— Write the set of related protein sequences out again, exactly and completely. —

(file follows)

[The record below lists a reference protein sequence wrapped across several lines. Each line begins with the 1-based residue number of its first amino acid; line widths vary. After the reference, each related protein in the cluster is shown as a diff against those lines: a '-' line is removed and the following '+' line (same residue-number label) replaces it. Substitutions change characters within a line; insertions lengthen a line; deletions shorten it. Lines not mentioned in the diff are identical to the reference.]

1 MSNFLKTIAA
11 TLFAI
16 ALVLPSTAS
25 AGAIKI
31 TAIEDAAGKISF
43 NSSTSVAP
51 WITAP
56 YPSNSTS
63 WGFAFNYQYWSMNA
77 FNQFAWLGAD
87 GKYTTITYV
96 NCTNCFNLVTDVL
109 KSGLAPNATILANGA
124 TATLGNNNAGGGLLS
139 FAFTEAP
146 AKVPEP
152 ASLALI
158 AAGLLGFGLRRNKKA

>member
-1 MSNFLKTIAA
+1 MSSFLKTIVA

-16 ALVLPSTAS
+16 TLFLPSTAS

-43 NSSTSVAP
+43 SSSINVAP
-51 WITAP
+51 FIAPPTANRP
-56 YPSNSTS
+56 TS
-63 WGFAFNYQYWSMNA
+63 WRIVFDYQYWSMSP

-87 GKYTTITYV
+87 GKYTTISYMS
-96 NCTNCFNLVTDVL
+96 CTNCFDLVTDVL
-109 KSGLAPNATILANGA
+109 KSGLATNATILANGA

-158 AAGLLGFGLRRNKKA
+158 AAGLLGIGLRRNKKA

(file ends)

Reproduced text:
[The record below lists a reference protein sequence wrapped across several lines. Each line begins with the 1-based residue number of its first amino acid; line widths vary. After the reference, each related protein in the cluster is shown as a diff against those lines: a '-' line is removed and the following '+' line (same residue-number label) replaces it. Substitutions change characters within a line; insertions lengthen a line; deletions shorten it. Lines not mentioned in the diff are identical to the reference.]

1 MSNFLKTIAA
11 TLFAI
16 ALVLPSTAS
25 AGAIKI
31 TAIEDAAGKISF
43 NSSTSVAP
51 WITAP
56 YPSNSTS
63 WGFAFNYQYWSMNA
77 FNQFAWLGAD
87 GKYTTITYV
96 NCTNCFNLVTDVL
109 KSGLAPNATILANGA
124 TATLGNNNAGGGLLS
139 FAFTEAP
146 AKVPEP
152 ASLALI
158 AAGLLGFGLRRNKKA

>member
-1 MSNFLKTIAA
+1 MSSFLKTIVA

-16 ALVLPSTAS
+16 TLFLPSTAS

-43 NSSTSVAP
+43 SSSINVAP
-51 WITAP
+51 FIAPPTANRP
-56 YPSNSTS
+56 TS
-63 WGFAFNYQYWSMNA
+63 WRIVFDYQYWSMSP

-87 GKYTTITYV
+87 GKYTTISYMS
-96 NCTNCFNLVTDVL
+96 CTNCFDLVTDVL
-109 KSGLAPNATILANGA
+109 KSGLATNATILANGA

-158 AAGLLGFGLRRNKKA
+158 AAGLLGIGLRRNKKA